President Donald Trump will send congratulatory messages to the community where nobody voted for him and promise “amazing and unbelievable things” for Panorama City. Forgotten was his promise to deport which would have brought the population of the area to less than 100 people.
Or maybe none of the above will happen, and the big frontier will go on a little longer, a reminder of what shopping center life was like in 1975.
Before the cold rains struck the San Fernando Valley late Monday afternoon, dark and menacing storm clouds went into formation.
Seen from the empty asphalt of an abandoned parking in Panorama City, the view east lived up to its name. The craggy, inky, rock-topped San Gabriels permitted fog to brush their face.
Eager to pursue the dark light show, we drove east on Roscoe where it opens up under the high voltage lines, across the valley, under the concrete freeway, cutting diagonally up Tuxford, emerging into the industrial abattoir of Pacoima where death and life, and light and shadow hunt under smokestacks and behind motels.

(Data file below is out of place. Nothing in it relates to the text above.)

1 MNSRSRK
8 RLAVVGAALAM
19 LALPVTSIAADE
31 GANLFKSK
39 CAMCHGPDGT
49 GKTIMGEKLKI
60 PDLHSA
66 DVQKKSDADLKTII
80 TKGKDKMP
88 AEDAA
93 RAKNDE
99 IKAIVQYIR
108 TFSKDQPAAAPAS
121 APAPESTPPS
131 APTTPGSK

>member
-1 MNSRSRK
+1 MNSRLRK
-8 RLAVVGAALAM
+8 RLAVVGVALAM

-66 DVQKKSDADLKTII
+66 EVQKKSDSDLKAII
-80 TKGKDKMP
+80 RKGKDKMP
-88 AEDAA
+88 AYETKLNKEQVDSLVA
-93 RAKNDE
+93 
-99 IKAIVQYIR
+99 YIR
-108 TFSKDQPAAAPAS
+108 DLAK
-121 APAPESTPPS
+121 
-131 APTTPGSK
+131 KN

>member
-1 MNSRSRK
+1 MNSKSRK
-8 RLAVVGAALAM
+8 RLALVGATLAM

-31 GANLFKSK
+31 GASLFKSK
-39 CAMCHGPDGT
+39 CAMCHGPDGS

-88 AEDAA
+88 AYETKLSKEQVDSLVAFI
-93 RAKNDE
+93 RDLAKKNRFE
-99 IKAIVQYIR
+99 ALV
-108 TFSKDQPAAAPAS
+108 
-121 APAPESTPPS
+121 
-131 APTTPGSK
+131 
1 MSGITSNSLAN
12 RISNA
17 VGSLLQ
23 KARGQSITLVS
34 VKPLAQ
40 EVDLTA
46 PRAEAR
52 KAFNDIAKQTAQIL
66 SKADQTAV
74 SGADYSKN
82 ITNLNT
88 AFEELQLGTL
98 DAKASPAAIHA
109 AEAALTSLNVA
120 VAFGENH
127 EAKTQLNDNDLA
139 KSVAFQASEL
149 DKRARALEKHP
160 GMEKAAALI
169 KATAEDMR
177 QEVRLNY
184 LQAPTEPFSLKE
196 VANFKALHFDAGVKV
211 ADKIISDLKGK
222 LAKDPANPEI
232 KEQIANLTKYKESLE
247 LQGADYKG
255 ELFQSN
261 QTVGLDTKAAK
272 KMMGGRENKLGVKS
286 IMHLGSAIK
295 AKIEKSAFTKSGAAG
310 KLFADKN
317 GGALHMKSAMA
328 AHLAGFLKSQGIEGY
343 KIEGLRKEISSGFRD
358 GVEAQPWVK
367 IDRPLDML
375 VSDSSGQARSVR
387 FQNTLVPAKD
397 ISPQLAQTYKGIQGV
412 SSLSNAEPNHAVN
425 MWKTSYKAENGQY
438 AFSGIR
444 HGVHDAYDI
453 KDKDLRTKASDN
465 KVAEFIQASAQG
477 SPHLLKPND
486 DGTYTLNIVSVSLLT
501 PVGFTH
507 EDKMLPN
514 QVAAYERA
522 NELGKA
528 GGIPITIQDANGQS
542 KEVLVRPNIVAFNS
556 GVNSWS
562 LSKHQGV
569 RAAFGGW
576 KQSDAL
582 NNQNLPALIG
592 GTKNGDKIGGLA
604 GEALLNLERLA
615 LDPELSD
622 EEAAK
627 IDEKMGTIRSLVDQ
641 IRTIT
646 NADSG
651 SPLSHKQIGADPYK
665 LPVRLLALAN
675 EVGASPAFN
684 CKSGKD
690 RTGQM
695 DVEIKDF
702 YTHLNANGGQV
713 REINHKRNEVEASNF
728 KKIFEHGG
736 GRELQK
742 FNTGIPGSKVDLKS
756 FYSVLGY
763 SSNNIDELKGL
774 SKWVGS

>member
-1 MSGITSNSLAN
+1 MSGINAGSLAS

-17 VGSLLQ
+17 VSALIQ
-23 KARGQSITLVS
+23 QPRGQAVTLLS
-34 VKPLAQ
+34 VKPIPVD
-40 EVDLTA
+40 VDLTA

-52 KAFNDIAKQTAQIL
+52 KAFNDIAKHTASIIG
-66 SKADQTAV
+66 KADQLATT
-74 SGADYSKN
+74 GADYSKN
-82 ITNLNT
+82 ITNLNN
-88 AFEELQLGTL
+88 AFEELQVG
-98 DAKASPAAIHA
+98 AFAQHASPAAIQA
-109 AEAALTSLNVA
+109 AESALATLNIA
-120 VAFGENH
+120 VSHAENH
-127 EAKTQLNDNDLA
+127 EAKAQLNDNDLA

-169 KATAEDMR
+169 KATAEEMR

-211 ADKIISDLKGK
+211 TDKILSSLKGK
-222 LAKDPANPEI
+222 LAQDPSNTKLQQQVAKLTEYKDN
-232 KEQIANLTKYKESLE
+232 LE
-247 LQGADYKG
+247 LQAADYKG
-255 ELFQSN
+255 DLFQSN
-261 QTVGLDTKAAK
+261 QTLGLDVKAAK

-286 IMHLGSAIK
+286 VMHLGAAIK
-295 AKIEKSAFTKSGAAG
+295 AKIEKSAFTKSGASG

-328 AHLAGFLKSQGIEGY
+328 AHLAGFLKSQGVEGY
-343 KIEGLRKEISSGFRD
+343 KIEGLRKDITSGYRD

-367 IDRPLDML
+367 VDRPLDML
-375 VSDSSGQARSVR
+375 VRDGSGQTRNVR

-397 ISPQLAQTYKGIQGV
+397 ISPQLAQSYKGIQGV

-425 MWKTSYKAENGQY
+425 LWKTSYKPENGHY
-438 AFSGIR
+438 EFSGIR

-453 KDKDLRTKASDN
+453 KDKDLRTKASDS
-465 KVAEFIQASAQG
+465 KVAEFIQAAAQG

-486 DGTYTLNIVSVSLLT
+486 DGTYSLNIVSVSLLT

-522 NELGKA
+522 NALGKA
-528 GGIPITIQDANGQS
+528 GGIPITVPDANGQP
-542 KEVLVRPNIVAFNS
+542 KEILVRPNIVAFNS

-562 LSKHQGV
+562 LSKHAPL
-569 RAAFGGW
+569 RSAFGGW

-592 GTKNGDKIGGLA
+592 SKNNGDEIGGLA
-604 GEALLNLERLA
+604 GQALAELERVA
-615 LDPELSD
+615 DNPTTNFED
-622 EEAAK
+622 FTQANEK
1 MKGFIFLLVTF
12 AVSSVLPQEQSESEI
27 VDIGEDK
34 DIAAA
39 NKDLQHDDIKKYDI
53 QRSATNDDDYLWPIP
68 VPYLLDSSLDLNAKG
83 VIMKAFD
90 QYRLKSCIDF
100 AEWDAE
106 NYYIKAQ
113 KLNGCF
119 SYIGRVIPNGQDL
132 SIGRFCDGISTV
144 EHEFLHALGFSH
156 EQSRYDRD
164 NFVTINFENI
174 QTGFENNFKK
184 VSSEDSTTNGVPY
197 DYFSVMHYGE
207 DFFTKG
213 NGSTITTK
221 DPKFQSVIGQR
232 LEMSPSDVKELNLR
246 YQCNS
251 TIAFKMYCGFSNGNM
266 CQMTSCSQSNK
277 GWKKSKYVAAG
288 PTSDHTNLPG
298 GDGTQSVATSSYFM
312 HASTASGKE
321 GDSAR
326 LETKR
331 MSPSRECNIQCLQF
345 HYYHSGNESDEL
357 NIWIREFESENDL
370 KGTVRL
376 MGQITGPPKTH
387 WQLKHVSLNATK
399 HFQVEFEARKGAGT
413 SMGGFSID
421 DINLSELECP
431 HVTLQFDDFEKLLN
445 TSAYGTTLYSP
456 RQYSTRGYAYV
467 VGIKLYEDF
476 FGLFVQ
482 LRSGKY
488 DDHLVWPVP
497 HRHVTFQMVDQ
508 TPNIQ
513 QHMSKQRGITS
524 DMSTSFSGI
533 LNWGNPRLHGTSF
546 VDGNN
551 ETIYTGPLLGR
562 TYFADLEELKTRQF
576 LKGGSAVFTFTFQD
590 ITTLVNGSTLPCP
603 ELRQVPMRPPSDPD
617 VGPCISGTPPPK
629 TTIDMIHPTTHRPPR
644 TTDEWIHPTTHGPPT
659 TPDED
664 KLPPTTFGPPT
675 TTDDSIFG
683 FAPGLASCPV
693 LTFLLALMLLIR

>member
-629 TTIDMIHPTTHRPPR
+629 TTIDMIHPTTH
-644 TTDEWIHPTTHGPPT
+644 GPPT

The rains came down on Van Nuys Boulevard and San Fernando Road, soaking Chabelita’s Restaurant, Gallardo’s Auto Repair, Fierro’s Muffler, Franco Tires, JC and Son Welding, and the Coral Bells Motel.
And then, in the mode of Los Angeles, the sky cleared. A vast, blue vista opened up. A cold wind followed.
Carrying our cameras, we passed men who eyed us with suspicion. Señor Fierro came out of his muffler shop and kindly asked us why we were taking pictures. I handed him my card and told him how beautiful the sky was. He seemed to agree.
These people work hard. They come from lands where blood soaks the cross and breaks the heart. Now they weld metal and change tires and cut hair and dig trenches. Here are these Americans whose presence makes us American.